Higher Medicaid payments to dentists increase the likelihood of children and adolescents receiving dental care, reveals study published in JAMA.
According to background information in the article, more than one-third of children are covered by public health insurance, primarily Medicaid and the Children's Health Insurance Program (CHIP). Coverage of dental care for children and adolescents covered by Medicaid and CHIP is required, although states have wide latitude in setting payment rates for providers including dentists, with these rates varying greatly by state. Medicaid recipients may not be able to access dental care if dentists decline to participate in Medicaid because of low payment levels or other reasons. Little is known about the effect of state dental fees on participation of dentists in the Medicaid program.
Sandra L. Decker, Ph.D., of the Centers for Disease Control and Prevention, Hyattsville, Md., conducted a study to examine the association of state Medicaid payment rates for dental care with the receipt of dental care among children covered by Medicaid. The study included data on Medicaid dental fees in 2000 and 2008 for 42 states plus the District of Columbia, and these data were merged with data from 33,657 children and adolescents (ages 2-17 years) in the National Health Interview Survey (NHIS) for the years 2000-2001 and 2008-2009.
Of the 42 states plus the District of Columbia considered in the analyses, the 2008 Medicaid dental fees were lower than the (inflation-adjusted) 2000 fees in 23 states. Payment levels to dentists in 2008 were higher than in 2000 in 19 states plus the District of Columbia. In five states (Connecticut, Indiana, Montana, New York, and Texas) plus the District of Columbia, payments increased by at least 50 percent between 2000 and 2008.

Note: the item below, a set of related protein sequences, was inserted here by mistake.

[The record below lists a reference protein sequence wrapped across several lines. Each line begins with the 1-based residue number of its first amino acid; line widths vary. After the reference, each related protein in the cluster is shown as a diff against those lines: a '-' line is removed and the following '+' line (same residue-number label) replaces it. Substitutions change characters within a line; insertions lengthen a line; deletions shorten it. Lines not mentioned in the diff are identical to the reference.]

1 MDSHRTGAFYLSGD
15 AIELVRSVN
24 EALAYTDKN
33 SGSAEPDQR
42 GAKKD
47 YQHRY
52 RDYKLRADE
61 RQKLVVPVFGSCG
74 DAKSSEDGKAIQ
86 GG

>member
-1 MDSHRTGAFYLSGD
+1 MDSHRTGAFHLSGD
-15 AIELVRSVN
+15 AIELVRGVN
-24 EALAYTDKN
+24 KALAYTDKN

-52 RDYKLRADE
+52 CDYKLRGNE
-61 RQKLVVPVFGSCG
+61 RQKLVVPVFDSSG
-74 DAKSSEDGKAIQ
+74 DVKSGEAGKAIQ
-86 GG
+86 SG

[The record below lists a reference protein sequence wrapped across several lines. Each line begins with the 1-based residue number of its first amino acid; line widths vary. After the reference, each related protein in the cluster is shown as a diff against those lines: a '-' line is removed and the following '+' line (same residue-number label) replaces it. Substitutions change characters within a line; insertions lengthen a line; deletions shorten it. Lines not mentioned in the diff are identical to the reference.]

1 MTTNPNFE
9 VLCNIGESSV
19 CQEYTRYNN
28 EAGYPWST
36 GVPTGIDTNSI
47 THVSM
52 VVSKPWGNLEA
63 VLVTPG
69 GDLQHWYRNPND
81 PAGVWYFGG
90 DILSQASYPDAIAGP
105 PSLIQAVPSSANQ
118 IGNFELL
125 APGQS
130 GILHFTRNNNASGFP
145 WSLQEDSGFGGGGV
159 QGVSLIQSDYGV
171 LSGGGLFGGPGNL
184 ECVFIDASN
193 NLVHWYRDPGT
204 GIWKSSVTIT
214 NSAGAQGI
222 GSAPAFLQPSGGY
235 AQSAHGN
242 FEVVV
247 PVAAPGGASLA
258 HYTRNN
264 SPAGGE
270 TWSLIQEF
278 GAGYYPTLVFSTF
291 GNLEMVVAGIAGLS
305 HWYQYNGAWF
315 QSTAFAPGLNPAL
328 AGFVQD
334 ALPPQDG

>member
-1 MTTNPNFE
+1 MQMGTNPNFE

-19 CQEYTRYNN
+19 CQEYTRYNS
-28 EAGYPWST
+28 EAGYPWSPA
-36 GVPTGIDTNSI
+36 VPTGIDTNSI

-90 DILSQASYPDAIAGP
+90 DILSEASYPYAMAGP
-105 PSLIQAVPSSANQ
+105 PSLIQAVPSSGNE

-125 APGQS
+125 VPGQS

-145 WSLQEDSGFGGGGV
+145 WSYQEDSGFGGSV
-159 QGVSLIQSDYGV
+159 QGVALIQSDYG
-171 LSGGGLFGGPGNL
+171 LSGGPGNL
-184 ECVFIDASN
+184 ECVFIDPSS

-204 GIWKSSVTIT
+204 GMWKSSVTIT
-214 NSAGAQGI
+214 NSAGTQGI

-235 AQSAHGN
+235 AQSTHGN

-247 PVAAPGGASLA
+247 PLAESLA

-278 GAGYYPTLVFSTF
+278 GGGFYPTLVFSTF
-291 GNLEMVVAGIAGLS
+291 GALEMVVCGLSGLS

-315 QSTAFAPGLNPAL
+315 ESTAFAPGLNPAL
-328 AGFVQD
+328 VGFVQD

The researchers found that the probability that a child or adolescent had seen a dentist in the past 6 months varied by insurance source. In 2008-2009, children and adolescents covered by Medicaid were less likely (55 percent) than children with private insurance (68 percent) to have seen a dentist in the past 6 months, but were more likely to have seen a dentist than children or adolescents without insurance (27 percent). According to the author's, "children were about 6 percentage points more likely to have seen a dentist in 2008-2009 than in 2000-2001. Those covered by Medicaid or CHIP were about 13 percentage points and uninsured children were about 40 percentage points less likely than children with private insurance to have seen a dentist."
"Changes in state Medicaid dental payment fees between 2000 and 2008 were positively associated with use of dental care among children and adolescents covered by Medicaid. For example, a $10 increase in the Medicaid prophylaxis payment level (from $20 to $30) was associated with a 3.92 percentage point increase in the chance that a child or adolescent covered by Medicaid had seen a dentist," the authors write.
"As future expansions in Medicaid eligibility and insurance coverage more generally are contemplated and possibly implemented, more attention to the effects of provider payment policies on access to care, quality of care, and health outcomes may be warranted."